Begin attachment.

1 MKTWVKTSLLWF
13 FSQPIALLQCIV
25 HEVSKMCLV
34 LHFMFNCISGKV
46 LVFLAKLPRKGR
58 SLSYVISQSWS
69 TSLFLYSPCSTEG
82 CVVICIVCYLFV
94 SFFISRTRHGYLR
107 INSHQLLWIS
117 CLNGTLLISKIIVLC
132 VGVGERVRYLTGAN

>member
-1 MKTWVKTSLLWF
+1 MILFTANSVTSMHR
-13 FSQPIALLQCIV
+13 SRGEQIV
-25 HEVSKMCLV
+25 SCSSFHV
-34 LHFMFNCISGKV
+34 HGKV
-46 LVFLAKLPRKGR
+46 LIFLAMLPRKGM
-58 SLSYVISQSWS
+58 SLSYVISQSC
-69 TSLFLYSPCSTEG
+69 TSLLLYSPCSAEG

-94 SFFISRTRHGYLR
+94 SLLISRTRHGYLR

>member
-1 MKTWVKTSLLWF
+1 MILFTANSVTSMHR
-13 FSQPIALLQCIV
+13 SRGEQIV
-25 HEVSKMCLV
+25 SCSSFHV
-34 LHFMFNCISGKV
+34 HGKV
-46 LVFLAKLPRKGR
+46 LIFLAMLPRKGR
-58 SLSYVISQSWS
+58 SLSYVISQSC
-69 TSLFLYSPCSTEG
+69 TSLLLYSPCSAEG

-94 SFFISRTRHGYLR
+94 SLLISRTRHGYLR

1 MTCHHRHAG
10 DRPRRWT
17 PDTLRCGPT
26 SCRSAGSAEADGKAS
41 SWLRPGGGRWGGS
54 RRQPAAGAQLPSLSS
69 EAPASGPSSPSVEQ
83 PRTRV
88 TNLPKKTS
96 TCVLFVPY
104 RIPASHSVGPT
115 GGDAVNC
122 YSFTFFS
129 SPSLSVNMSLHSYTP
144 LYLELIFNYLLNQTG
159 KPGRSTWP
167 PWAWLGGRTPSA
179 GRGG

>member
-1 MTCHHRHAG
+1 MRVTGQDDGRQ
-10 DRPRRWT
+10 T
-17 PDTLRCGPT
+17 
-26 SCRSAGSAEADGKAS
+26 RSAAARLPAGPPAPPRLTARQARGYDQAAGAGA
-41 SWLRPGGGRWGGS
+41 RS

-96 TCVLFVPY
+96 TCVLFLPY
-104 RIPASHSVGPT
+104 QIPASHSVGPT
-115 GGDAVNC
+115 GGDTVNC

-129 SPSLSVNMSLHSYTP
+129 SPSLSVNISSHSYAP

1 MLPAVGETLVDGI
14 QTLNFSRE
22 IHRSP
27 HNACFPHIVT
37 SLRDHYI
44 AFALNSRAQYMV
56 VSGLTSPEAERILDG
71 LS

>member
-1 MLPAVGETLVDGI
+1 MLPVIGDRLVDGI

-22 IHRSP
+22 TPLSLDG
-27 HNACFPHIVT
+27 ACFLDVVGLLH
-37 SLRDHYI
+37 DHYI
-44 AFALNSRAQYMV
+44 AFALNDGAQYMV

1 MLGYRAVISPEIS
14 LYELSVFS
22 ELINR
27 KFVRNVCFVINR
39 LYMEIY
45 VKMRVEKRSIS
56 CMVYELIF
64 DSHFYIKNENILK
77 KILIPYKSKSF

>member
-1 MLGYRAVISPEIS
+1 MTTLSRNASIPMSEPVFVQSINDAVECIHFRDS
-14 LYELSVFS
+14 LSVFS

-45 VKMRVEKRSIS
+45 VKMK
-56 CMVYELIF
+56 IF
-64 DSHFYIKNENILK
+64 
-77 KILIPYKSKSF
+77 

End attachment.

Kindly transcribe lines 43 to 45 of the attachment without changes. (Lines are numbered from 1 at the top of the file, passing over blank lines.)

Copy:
-69 TSLFLYSPCSTEG
+69 TSLLLYSPCSAEG

-94 SFFISRTRHGYLR